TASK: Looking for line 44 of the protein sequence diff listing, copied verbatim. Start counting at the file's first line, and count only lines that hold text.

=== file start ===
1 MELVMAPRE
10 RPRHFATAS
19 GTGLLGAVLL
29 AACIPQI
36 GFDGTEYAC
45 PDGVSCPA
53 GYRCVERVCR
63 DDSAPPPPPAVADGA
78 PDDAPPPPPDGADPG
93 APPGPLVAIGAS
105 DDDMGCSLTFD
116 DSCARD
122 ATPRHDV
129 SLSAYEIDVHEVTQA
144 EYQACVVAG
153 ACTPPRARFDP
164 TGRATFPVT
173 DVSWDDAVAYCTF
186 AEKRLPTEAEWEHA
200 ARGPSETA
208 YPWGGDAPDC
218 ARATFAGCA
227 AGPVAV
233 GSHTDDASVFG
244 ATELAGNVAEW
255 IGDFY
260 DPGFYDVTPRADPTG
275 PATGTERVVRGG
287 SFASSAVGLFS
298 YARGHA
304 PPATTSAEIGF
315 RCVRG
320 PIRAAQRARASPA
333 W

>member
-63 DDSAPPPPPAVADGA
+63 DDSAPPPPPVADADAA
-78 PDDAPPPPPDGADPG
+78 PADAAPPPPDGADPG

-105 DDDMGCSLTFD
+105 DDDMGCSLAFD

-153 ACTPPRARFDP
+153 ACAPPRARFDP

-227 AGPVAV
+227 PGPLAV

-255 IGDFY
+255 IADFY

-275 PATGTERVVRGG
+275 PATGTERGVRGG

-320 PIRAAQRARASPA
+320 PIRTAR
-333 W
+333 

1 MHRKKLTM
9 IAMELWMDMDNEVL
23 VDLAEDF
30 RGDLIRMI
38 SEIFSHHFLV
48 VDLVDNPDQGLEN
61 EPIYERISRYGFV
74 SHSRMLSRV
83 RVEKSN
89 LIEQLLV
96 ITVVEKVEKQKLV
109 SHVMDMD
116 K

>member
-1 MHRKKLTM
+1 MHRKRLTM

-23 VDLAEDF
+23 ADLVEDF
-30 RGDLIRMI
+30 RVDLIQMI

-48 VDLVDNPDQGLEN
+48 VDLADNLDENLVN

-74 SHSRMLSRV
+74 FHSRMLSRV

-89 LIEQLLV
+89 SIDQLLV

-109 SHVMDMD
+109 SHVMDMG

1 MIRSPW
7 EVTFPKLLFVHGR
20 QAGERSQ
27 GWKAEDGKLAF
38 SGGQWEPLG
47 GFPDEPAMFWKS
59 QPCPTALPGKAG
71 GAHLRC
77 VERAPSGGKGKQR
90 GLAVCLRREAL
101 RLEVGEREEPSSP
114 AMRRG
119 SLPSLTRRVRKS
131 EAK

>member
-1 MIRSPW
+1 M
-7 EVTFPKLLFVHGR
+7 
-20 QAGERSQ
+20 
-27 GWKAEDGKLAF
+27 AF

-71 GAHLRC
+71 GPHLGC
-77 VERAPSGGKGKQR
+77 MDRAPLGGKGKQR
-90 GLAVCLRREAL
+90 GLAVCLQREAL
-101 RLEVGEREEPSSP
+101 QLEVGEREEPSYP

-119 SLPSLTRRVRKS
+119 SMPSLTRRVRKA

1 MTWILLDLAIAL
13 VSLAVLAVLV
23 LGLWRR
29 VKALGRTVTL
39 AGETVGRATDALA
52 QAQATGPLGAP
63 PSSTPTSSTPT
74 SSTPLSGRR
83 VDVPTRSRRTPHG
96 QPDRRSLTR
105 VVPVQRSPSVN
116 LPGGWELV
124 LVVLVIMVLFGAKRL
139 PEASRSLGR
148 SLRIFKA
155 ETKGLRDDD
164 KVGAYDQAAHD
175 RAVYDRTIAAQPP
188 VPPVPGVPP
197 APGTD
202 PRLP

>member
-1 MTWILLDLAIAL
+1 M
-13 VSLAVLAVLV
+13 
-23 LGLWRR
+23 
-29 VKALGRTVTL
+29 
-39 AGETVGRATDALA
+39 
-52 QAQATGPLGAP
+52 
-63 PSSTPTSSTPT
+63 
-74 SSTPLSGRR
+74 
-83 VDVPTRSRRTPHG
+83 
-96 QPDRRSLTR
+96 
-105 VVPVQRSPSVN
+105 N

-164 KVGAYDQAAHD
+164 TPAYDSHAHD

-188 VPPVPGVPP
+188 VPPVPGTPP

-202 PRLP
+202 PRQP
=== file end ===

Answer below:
-227 AGPVAV